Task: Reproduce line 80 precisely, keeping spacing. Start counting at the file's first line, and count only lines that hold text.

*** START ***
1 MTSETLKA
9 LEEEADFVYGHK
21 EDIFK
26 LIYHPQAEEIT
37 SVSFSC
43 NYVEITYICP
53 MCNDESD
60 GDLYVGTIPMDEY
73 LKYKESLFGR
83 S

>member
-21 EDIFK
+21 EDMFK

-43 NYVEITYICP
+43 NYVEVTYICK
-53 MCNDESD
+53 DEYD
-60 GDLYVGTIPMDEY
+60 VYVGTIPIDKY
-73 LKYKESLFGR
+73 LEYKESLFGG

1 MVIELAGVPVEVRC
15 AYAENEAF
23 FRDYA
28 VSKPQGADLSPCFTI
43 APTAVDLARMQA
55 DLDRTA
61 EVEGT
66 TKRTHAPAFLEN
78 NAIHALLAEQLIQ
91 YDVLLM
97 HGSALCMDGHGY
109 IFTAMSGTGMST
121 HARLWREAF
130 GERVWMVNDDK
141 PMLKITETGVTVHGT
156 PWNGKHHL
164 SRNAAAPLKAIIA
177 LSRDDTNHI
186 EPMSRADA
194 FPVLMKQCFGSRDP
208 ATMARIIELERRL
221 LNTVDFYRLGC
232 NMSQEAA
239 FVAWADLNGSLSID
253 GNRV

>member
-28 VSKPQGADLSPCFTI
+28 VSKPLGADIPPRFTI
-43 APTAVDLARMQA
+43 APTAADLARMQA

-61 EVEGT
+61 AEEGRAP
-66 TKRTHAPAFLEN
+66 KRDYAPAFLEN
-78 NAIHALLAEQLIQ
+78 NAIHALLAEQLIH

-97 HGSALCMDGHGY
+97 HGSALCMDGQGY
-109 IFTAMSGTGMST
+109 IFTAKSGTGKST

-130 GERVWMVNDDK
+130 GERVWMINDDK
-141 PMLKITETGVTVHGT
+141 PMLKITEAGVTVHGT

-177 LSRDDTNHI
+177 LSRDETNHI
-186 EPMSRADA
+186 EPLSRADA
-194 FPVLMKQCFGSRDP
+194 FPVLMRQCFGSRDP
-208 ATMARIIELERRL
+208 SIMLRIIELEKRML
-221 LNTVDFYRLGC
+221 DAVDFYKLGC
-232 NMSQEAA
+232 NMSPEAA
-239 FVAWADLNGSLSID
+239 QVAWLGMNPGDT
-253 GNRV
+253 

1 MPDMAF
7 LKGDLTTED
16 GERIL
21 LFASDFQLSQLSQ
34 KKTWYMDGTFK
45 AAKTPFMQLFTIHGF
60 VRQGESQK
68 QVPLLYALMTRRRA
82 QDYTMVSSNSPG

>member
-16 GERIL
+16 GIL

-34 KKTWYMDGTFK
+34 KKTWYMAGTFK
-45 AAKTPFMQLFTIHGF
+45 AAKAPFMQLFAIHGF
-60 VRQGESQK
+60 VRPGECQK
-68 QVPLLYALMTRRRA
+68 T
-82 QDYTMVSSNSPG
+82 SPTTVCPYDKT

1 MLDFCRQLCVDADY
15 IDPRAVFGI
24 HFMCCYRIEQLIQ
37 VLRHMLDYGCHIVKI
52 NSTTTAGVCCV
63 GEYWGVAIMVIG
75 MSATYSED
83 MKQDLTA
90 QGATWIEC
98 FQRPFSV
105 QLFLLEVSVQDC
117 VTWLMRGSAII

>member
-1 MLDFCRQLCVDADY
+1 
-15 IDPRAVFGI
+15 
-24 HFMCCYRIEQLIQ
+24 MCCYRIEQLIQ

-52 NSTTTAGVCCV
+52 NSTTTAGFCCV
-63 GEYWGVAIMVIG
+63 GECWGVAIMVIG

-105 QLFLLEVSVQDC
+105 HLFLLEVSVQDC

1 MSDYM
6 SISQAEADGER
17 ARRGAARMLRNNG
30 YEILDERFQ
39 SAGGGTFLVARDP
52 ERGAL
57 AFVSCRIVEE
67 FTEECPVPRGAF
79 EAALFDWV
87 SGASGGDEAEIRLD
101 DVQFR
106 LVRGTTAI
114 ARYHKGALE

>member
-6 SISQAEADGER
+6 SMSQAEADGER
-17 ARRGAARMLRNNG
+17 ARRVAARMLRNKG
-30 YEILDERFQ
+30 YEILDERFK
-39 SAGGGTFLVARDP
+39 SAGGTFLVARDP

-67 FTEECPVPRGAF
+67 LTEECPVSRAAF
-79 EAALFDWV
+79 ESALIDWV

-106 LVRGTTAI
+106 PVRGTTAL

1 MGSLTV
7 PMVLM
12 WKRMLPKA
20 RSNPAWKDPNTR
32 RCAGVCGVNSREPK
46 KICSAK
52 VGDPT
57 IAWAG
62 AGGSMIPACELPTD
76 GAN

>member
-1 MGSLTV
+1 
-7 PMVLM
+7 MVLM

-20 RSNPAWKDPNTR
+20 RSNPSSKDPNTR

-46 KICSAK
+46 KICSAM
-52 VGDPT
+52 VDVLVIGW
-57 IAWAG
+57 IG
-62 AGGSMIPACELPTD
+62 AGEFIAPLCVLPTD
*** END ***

-253 GNRV